Pondless Waterfall Maintenance Tips

Large waterfall in Ann Arbor backyard

To keep your pondless waterfall running smoothly and looking its best, follow these maintenance tips:

Inspect the pump regularly

Check the pump for debris and clean it as needed to ensure optimal performance, whether it’s a submersible pump or another type.

Clean the basin

Periodically remove leaves, twigs, and other debris from the basin to prevent clogs and maintain water quality.

Maintain water levels

Regularly top off the water in the basin to account for evaporation and maintain proper pump function.

Algae control

Use algae cleaners or biological filters to help control algae growth and maintain water clarity.


In Ann Arbor, winter temperatures can be harsh. Make sure to winterize your pondless waterfall by draining the water and storing the pump indoors to prevent damage from freezing temperatures.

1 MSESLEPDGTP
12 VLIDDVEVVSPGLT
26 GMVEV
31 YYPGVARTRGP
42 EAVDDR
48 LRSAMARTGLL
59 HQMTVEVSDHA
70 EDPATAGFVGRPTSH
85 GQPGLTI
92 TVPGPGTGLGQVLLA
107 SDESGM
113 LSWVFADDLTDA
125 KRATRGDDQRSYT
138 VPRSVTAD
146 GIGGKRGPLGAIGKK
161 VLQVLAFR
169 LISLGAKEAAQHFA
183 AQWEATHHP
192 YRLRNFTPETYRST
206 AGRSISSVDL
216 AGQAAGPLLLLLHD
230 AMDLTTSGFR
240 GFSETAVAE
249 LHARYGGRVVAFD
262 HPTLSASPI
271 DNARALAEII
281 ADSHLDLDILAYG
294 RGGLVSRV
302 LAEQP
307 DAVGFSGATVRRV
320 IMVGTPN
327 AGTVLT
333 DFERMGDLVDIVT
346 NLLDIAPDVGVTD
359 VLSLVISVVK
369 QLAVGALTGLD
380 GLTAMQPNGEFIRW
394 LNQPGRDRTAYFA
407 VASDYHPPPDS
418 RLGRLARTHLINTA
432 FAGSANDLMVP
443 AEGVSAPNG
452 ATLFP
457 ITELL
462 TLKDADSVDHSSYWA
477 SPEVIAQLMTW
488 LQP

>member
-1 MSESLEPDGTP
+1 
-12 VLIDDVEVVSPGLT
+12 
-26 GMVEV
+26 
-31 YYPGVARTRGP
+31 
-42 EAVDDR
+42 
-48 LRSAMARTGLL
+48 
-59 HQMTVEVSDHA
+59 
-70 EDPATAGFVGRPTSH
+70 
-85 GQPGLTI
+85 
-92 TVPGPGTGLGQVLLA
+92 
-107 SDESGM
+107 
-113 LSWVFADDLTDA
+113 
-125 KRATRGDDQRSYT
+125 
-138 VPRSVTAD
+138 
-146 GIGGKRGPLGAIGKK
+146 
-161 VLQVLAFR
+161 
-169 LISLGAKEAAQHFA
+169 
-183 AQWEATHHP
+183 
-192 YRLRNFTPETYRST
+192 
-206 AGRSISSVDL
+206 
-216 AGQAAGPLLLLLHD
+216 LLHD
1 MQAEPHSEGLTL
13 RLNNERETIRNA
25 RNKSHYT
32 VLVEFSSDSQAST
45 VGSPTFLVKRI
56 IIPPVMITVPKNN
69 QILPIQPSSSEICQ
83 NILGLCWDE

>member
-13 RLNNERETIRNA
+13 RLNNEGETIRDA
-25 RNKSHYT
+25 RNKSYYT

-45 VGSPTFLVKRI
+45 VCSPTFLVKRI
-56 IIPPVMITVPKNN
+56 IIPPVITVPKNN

You can leave it running if you follow the correct pondless winterization process.

Pondless water features are popular because they take very little maintenance as long as they are correctly set up.

Let Grass Roots Pond & Garden Build Your Perfect Pondless Waterfall

A pondless waterfall is a great way to add the beauty of water to your property without all the hassle and maintenance of a traditional pond. If you are interested in a pondless waterfall but are unsure if you have the time to build one on your own–we can help!

Here at Grass Roots Pond & Garden, we specialize in custom-designed and built pondless waterfalls.

If you are interested in having us build one for you, please fill out our contact form today. We would love to discuss your vision and create something truly special for your home or business.